A focus on grammar can be the wrong way to teach and learn a language. Do the old methods of learning make it harder to
Far from being a dead language, Latin is very much alive in our day-to-day conversations. Carpe diem, et cetera, cum laude, curriculum vitae and mea culpa are just a few of the Latin phrases still widely used today. It’s unclear whether Latin made a comeback or it has been this cool for hundreds of years. But one thing is sure: Latin phrases are nowadays the cooler siblings of slang words. And Julius Caesar approves this message.
No, really. Didn’t you notice how inserting some Latin words here and there automatically makes someone look smarter? Even the dullest conversation can become an erudite discussion if you use the right Latin sayings. Here’s proof:
— Do you want the chocolate ice cream or the vanilla ice cream?
— The vanilla ice cream. You know me: semper fidelis to the vanilla.
As you probably already guessed, semper fidelis means ’always faithful’ or ‘always loyal’. So yeah, Q.E.D. or quod erat demonstrandum (’what was to be demonstrated’) – which, by the way, is the mic drop of Latin phrases. To show off how you logically proved something, use Q.E.D. confidently at the end of your conclusion. You’ll impress everyone with your exquisite choice of words.
Carpe diem and other common Latin phrases and words
Before diving into the really cool Latin words and phrases, we have to make a quick stop in the ‘most common Latin phrases’ station. You know what they say — you can’t fully enjoy the main course without a proper aperitif. So let’s start with the meaning of carpe diem, ad hoc, status quo, et cetera.
But first, a quick remark. Avoid using Latin sayings and phrases ad nauseam (’to a sickening or excessive degree’) in your discourse. While they may impress your friends (and foes) if used mindfully, the contrary can also be true if you’re too overzealous.
Common Latin phrases you heard at least once
These are nearly as famous as Julius Caesar himself.
1. Veni, vidi, vici.
I came, I saw, I conquered.
Famously attributed to Julius Caesar in a message he supposedly sent to the Roman Senate to describe his swift, conclusive victory against King Pharnaces II of Pontus near Zela in 47 BC.
2. Alea iacta est.
The die has been cast.
Another Latin phrase said by Julius Caesar upon crossing the Rubicon to enter Italy and begin the long civil war against Pompey and the Optimates. The meaning of this phrase refers to the point of no return.
3. Carpe diem.
Seize the day.
Probably the most popular Latin phrase of modern times. Luckily, we have an even better one: carpe vinum. Literally ‘seize the wine’. The only Latin phrase you’ll ever need on a Friday night out. And speaking of night, you should also remember the carpe noctem variation which literally translates to ‘seize the night’. Either way, the general meaning is to make the most of everything.
4. Cogito, ergo sum.
I think, therefore I am.
A dictum (‘a short statement that expresses a general truth’) coined by French philosopher René Descartes in Latin.
What Descartes doesn’t know is that nowadays people prefer the bibo, ergo sum version which literally means “I drink, therefore I am”.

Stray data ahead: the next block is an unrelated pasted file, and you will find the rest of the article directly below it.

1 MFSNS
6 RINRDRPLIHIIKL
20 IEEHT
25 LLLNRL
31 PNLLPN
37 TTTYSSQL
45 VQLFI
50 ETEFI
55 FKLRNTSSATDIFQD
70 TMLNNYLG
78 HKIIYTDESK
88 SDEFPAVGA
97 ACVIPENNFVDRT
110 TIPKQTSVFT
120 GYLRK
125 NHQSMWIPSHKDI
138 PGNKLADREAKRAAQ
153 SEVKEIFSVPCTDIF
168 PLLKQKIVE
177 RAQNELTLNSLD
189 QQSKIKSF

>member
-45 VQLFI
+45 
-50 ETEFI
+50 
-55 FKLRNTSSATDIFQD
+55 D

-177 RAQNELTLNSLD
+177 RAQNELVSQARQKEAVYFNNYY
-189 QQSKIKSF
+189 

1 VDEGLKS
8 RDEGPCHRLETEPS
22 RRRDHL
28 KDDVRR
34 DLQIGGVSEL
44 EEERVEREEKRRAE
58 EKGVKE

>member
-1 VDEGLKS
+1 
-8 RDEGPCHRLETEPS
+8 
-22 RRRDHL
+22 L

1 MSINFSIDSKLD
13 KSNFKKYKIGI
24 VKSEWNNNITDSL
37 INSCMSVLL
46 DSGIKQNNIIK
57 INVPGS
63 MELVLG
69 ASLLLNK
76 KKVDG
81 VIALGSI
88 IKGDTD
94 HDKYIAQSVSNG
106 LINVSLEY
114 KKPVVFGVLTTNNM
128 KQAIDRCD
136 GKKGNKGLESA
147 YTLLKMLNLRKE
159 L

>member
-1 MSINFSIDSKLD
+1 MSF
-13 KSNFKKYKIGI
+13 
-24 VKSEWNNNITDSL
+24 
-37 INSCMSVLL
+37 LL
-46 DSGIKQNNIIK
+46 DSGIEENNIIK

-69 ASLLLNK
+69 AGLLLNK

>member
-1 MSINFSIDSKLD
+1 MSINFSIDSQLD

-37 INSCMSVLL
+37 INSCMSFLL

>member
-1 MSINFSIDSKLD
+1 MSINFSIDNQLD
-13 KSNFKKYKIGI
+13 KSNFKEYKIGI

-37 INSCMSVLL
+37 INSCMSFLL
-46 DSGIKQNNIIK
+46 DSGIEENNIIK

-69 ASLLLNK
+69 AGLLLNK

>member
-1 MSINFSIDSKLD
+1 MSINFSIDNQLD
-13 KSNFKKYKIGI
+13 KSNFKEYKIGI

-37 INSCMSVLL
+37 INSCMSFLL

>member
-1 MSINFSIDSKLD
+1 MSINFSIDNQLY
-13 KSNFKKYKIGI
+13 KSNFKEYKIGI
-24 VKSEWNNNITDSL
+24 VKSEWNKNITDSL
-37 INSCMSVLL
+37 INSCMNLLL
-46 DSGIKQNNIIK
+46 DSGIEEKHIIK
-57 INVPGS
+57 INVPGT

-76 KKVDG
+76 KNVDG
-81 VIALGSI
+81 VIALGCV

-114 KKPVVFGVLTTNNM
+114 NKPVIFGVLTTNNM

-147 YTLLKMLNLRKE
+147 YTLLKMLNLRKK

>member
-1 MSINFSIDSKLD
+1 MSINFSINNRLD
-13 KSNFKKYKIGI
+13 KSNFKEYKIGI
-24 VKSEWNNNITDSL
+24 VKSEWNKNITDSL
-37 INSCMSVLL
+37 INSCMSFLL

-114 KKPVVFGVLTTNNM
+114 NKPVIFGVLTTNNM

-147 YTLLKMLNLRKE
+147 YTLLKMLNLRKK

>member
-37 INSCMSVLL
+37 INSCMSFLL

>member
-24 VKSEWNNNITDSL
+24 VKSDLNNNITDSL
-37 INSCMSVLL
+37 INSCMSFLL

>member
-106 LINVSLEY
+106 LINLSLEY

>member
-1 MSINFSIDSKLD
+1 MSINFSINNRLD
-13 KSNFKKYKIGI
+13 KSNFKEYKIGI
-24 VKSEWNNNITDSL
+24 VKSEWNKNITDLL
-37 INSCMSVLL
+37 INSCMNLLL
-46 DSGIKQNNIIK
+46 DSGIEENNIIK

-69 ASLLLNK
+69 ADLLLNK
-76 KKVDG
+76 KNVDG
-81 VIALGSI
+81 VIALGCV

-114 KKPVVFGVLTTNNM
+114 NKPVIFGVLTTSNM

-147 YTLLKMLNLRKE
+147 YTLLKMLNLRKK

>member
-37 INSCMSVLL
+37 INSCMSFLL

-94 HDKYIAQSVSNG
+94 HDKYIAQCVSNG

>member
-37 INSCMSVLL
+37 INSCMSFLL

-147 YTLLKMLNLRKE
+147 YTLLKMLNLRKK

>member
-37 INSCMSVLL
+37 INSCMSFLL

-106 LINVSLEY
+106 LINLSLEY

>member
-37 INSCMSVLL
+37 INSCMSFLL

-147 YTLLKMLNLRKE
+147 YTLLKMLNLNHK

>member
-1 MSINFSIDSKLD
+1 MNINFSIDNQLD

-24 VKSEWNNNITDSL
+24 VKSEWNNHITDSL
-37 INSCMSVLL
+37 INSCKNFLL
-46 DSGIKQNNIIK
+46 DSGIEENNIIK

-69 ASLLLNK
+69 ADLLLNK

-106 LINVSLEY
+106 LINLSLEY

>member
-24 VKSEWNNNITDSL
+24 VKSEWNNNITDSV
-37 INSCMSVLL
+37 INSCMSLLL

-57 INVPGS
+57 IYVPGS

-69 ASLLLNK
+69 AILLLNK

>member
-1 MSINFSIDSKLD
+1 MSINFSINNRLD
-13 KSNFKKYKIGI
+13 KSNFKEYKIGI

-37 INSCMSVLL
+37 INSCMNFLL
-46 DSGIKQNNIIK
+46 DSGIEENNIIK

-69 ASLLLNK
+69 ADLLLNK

5. In vino veritas.
In wine, there is truth.
Be careful if you carpe vinum on that Friday night out we talked about. This Latin saying suggests that you’ll probably spill all your secrets if you drink too much alcohol.
6. Et tu, Brute?
“And you, Brutus?”
Or “You too, Brutus?”. This Latin quote appears in William Shakespeare‘s play “Julius Caesar” at the very moment of Caesar’s assassination. Upon recognizing his friend, Marcus Junius Brutus, as one of the assassins, Julius Caesar utters these last words.
That scene is very tragic indeed, but nowadays, the phrase can be used jokingly to condemn a friend’s change of heart.
7. Acta, non verba.
Deeds, not words.
Similar to res, non verba, the English equivalent of this phrase is “actions speak louder than words”. In other words, act upon it or always follow your declarations with actions.
8. Carthago delenda est.
Carthage must be destroyed.
Prior to the Third Punic War between Rome and Carthage, Cato the Censor, a Roman politician, used to conclude all his speeches to the Senate with this phrase. While he did this in an attempt to push for the war, nowadays the expression can be used figuratively as a way to express your absolute support for an idea.
Common Latin words
You probably heard these but never knew what they meant. It’s time to change that.
- Ad hominem
To the person
Short for argumentum ad hominem (literally meaning ‘argument against the person’). It refers to a rhetorical strategy where the speaker attacks the other person rather than the substance of the argument itself.
- Quid pro quo
Something for something
Or ‘this for that’. A favor granted in return for something else. Similar to “you scratch my back and I’ll scratch yours”.
- Deus ex machina
God from the machine
A plot device used to resolve a seemingly unsolvable problem. It’s often considered a lazy or cheap way to tie loose ends in movies or books. A good example could be Arya killing the Night King in Game of Thrones.
- Ad hoc
Or ‘for this purpose. Something that is not planned, but done only when it’s needed. An ad hoc meeting.
- Mea culpa
Through my fault
An acknowledgment of one’s fault or an admission of guilt.
- Status quo
The existing state (of affairs)